Date: Jan 20, 2015 12:00 pm – 2:00 pm
Location: The Ecumenical Center – 8310 Ewing Halsell Dr.
Brown Bag Lunch – BYOL
Iced tea provided
Includes 2 CEUs
CEUs available for LPC, LMFT, RPT and Social Workers. APT Approved Provider 08-217.
“By making things visible, they become real. A visible thing is concrete and makes sense. We thus use the fact that something can be seen to call it into existence and give it meaning…When something is not visible, it is not here, not available for us to experience. We thus use lack of visibility to explain something that does not make sense.” Retrieved from: http://changingminds.org/techniques/language/metaphor/metaphors_sight.htm on 1/6/2015
The paired metaphors of light and darkness get to the very heart of the therapeutic process no matter what clinical techniques are being employed. Verbal techniques use the language of metaphor often to express what cannot be scientifically measured. They say things like, “I just can’t see what you mean.” Or “I’m worried because he is in such a dark place.” In play therapy, all forms of light and dark come and go: the sun, rain, lanterns, caves, being buried, being uncovered, burning, being burnt, being lit, being snuffed out. Finally, in art therapy, the metaphor itself becomes very concrete. A client draws something, and that which was once unseen can be seen.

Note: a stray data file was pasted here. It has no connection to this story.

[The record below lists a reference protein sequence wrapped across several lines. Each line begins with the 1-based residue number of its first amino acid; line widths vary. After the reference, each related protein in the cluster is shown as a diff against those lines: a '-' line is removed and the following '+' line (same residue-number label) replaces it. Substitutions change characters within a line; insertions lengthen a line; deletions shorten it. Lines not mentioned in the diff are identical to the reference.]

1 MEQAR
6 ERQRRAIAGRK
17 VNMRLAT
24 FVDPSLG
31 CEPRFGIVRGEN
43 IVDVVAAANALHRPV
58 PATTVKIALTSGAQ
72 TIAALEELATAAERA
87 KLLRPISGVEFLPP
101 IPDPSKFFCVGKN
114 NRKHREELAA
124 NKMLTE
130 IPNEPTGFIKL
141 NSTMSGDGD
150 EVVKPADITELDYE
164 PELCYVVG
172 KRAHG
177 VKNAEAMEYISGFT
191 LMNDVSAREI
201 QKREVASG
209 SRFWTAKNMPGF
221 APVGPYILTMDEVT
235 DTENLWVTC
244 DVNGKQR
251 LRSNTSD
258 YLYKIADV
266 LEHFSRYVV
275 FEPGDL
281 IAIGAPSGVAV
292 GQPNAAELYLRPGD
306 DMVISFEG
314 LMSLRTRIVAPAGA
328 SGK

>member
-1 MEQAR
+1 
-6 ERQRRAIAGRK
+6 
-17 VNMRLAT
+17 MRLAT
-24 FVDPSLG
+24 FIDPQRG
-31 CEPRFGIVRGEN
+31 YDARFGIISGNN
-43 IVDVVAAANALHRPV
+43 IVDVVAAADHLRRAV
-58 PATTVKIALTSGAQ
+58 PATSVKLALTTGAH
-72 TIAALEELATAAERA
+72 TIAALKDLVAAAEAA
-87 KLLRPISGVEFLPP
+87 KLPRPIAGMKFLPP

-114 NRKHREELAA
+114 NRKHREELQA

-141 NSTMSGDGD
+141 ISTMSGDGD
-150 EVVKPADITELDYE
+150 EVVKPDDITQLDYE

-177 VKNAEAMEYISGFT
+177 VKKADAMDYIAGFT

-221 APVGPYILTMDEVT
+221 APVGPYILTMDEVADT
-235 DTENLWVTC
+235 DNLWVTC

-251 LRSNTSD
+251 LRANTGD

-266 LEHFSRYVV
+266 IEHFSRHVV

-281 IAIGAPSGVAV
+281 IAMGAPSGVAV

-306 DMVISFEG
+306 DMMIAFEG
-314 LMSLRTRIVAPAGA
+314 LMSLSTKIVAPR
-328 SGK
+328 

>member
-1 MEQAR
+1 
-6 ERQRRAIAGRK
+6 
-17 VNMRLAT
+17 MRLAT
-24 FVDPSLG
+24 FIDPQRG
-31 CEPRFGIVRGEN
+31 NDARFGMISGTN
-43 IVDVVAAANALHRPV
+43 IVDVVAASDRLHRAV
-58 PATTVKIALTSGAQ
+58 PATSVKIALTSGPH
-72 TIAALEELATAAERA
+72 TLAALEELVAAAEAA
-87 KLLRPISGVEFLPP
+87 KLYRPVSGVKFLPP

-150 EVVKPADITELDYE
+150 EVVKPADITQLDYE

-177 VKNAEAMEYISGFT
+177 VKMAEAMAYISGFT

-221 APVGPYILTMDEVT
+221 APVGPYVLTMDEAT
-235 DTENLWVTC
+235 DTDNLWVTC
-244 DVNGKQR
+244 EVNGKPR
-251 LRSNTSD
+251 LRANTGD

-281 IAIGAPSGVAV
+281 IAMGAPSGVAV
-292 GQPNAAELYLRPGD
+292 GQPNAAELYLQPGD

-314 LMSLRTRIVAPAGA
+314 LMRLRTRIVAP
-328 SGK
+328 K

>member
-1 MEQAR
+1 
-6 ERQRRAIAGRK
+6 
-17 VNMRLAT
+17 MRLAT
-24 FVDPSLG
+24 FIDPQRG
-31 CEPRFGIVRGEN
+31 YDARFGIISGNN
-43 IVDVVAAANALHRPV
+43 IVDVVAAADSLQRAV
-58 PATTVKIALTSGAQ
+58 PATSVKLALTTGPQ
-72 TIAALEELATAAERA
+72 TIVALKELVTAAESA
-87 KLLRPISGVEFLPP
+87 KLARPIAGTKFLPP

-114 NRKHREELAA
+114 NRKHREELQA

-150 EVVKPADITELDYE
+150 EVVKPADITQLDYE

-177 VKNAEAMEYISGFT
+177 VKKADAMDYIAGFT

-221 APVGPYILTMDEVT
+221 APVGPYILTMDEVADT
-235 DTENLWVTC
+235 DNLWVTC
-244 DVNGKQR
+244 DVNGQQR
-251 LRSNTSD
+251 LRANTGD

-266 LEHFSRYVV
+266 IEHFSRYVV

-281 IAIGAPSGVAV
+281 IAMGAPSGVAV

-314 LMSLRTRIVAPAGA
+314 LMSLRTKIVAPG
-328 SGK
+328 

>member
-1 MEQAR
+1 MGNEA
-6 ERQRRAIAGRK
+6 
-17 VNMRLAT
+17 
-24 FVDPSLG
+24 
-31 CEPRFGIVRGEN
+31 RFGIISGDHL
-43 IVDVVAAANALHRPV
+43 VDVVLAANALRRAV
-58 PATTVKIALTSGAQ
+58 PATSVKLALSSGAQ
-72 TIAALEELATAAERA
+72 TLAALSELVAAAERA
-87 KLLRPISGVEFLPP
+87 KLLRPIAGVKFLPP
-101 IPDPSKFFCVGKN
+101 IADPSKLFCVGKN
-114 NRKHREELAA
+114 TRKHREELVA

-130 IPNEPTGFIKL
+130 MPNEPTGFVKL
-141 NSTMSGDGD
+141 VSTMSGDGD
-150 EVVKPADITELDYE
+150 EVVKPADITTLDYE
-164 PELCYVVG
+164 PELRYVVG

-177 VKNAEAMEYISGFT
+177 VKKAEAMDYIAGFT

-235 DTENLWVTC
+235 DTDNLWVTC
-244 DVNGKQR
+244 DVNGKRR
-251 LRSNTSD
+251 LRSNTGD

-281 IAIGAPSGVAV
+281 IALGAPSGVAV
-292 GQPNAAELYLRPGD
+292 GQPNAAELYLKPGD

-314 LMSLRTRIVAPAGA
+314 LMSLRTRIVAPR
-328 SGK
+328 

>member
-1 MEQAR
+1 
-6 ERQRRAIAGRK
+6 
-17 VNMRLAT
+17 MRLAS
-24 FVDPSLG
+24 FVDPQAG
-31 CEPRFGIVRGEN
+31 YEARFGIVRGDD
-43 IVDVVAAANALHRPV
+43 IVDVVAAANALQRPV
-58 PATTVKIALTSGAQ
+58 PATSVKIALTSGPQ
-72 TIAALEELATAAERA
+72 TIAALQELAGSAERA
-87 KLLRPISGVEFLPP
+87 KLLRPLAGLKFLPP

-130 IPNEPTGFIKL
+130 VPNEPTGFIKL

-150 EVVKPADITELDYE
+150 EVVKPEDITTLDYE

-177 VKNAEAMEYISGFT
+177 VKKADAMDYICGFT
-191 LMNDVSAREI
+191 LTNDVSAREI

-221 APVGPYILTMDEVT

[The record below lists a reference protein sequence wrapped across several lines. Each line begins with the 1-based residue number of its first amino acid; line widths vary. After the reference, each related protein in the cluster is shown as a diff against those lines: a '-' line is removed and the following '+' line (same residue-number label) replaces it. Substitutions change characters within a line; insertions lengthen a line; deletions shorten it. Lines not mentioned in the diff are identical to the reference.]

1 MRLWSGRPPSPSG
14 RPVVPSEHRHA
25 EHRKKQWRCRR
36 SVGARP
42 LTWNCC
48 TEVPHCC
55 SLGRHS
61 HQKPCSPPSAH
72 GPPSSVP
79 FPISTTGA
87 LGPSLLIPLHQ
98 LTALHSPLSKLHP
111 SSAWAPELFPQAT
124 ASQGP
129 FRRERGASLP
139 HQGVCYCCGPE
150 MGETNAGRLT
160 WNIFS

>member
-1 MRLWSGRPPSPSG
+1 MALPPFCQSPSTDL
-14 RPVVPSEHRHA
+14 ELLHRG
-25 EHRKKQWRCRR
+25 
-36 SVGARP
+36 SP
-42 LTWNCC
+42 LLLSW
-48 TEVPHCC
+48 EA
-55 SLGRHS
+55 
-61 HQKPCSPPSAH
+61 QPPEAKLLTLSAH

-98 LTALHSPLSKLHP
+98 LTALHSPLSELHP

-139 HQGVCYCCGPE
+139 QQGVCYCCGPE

In this workshop, participants will have the opportunity to understand the complexity of the light and dark metaphor so as to better use it in their work. We will be making art as well, both for our own process as therapists, and for our ongoing clinical work as verbal, art, and play therapists.
- Participants will become familiar with the metaphor of light and dark as it relates to the healing process of clinical art, play, verbal therapy.
- Participants will engage in art making tasks designed to heighten their awareness of how the metaphor of light and dark can enhance their clinical work as art, play and verbal therapists.
- Participants will share their personal insights as to how the metaphor of light and darkness can improve their work with clients in clinical art, play and verbal therapy.
Vicki Williams-Patterson has worked as an art therapist since 1983. Her graduate education at Hahnemann University was strongly rooted in developmental psychology and psychodynamic theory, and she has continued with that orientation. Since 1990, she has been conducting seminars on the therapeutic uses of art in the counseling process at local, regional and national conferences. Since receiving her graduate degree in Art Therapy, she has engaged in advanced professional training in the areas of trauma recovery, Jungian psychology, and Sand Tray Process. In November 2009 she received the American Art Therapy Association’s Annual Award for Clinical Services.